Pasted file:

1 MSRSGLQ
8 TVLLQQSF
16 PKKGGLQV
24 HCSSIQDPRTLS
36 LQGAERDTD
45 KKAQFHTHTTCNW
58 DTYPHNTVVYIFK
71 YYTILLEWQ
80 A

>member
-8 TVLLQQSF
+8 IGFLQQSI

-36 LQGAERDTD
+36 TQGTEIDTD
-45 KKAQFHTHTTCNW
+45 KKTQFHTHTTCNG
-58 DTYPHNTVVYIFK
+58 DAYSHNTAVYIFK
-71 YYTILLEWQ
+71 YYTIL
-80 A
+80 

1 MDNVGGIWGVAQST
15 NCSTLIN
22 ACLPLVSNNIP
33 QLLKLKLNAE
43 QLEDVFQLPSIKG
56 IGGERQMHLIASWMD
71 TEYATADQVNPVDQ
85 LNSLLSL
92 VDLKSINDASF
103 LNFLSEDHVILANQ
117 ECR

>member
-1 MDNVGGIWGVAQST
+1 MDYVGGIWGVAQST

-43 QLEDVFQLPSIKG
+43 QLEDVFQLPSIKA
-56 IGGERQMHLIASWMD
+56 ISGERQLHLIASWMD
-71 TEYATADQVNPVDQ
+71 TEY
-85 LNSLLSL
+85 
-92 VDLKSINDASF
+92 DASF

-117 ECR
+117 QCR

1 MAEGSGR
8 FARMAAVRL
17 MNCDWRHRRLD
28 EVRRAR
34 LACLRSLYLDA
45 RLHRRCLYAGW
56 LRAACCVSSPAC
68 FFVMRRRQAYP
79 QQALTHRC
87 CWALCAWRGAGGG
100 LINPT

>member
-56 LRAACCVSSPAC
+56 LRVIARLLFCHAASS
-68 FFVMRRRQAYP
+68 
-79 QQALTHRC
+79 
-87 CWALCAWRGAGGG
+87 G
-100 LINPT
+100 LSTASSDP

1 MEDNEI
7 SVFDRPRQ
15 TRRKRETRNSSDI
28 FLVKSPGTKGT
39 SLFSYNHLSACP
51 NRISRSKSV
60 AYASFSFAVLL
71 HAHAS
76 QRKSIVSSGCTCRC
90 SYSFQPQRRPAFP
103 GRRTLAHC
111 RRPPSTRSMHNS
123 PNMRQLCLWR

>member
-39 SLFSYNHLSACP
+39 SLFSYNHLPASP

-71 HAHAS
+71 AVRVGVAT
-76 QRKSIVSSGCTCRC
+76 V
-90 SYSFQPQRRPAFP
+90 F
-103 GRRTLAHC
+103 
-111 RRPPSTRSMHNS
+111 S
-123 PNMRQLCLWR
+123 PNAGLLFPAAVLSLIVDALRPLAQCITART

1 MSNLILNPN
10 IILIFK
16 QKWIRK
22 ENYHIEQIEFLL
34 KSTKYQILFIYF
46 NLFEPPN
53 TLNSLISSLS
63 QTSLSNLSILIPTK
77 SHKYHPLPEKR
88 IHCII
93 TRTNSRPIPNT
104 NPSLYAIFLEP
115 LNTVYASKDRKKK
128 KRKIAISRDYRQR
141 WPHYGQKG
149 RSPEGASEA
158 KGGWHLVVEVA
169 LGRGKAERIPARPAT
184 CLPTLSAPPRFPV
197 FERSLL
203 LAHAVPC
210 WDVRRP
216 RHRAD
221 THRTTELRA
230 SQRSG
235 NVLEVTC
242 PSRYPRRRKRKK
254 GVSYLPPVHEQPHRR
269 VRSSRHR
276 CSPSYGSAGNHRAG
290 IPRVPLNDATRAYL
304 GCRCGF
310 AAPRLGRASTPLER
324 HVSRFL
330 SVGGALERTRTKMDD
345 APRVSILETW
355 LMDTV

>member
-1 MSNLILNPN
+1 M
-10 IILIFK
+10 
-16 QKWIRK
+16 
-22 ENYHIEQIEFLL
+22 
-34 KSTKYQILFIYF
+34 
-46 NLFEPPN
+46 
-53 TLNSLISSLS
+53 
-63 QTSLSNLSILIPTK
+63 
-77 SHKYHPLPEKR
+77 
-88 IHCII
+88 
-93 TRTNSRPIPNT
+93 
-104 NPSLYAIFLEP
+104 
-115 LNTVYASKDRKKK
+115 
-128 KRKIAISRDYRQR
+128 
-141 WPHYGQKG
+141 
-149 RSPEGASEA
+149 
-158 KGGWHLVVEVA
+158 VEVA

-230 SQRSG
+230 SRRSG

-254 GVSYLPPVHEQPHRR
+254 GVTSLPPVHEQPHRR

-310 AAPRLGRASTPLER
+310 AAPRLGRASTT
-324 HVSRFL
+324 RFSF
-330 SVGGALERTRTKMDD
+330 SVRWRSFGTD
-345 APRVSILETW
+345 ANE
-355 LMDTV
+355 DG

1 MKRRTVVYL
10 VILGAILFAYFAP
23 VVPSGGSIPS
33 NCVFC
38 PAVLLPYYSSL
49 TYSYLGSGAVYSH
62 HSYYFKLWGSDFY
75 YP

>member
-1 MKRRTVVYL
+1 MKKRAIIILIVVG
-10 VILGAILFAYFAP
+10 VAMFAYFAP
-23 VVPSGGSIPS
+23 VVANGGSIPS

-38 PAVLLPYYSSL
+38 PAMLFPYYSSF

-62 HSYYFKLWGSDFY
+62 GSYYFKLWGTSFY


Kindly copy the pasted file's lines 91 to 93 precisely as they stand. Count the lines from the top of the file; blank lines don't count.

-90 SYSFQPQRRPAFP
+90 F
-103 GRRTLAHC